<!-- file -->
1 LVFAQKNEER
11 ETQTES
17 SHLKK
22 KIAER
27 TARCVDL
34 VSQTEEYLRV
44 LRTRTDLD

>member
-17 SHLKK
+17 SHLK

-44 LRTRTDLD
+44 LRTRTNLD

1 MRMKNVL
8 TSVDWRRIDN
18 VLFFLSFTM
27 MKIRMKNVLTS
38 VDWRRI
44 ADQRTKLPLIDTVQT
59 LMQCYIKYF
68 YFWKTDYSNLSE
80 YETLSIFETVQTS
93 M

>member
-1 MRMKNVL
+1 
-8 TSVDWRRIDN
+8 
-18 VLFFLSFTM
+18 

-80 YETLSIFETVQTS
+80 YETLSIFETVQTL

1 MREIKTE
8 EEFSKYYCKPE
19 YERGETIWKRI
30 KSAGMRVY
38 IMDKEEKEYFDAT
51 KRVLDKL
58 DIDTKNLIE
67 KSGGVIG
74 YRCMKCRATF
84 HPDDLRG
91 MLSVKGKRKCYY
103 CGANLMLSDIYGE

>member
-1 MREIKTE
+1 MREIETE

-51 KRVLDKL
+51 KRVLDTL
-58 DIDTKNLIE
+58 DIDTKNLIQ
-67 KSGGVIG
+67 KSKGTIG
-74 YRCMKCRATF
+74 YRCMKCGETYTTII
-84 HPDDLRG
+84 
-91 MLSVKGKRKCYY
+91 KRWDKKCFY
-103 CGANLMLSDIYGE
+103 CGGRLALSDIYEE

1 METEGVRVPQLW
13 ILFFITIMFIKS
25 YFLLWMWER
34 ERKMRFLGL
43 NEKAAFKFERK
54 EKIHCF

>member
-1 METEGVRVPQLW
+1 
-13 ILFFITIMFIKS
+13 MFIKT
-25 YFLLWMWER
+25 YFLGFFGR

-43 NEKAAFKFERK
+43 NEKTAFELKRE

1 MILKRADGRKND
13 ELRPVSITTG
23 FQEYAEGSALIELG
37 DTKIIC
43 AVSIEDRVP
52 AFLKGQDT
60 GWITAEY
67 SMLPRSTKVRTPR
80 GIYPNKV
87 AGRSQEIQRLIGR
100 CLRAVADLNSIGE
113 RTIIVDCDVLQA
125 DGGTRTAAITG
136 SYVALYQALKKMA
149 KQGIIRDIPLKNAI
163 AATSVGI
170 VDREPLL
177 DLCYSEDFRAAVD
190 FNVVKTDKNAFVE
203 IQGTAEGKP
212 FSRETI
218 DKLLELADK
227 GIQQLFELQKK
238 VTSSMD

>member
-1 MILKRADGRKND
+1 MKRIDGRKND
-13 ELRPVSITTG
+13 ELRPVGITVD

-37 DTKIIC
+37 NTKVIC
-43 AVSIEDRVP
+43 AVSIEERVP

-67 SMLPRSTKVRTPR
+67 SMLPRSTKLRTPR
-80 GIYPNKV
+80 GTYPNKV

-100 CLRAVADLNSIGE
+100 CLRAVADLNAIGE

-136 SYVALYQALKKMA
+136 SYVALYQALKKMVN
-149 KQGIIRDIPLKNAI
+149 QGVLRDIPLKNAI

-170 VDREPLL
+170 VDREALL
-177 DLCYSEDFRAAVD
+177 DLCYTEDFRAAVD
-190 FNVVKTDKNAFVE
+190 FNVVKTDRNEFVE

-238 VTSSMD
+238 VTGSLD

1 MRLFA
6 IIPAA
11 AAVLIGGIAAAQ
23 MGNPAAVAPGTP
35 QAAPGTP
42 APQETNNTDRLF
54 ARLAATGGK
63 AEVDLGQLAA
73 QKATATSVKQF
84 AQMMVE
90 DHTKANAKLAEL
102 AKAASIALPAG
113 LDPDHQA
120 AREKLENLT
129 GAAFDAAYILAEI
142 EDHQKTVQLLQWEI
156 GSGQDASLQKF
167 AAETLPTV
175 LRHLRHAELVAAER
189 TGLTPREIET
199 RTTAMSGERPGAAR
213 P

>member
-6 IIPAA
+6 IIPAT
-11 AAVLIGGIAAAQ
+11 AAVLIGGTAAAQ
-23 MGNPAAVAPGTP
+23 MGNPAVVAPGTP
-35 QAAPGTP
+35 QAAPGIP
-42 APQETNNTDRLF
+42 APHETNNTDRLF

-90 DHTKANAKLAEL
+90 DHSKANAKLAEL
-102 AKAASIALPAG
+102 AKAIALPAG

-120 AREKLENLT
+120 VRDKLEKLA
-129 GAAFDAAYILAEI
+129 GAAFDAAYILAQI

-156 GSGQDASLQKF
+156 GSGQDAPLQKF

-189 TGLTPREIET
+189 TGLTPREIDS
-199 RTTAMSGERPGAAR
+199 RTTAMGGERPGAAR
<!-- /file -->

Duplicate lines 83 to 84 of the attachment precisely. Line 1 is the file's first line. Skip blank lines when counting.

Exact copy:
67 SMLPRSTKVRTPR
80 GIYPNKV